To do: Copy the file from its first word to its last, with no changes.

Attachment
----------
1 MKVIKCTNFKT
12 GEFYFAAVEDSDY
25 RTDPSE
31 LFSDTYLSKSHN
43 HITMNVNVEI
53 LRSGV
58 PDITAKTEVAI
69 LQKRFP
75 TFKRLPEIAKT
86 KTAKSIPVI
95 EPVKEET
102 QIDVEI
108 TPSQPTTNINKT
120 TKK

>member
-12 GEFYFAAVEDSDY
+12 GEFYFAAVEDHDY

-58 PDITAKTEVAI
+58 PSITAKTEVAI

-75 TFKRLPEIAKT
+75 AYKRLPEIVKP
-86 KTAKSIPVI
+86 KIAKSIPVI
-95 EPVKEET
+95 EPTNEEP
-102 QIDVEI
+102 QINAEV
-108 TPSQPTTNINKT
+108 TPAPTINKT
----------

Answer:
1 MKVIKCTNFKT
12 GEFYFAAVEDSDY
25 RTDPSE
31 LFSDTYLSKSHN
43 HITMNVNVEI
53 LRSGV
58 PDITAKTEVAI
69 LQKRFP
75 TFKRLPEIAKT
86 KTAKSIPVI
95 EPVKEET
102 QIDVEI
108 TPSQPTTNINKT
120 TKK

>member
-12 GEFYFAAVEDSDY
+12 GEFYFAAVEDHDY

-58 PDITAKTEVAI
+58 PSITAKTEVAI

-75 TFKRLPEIAKT
+75 AYKRLPEIVKP
-86 KTAKSIPVI
+86 KIAKSIPVI
-95 EPVKEET
+95 EPTNEEP
-102 QIDVEI
+102 QINAEV
-108 TPSQPTTNINKT
+108 TPAPTINKT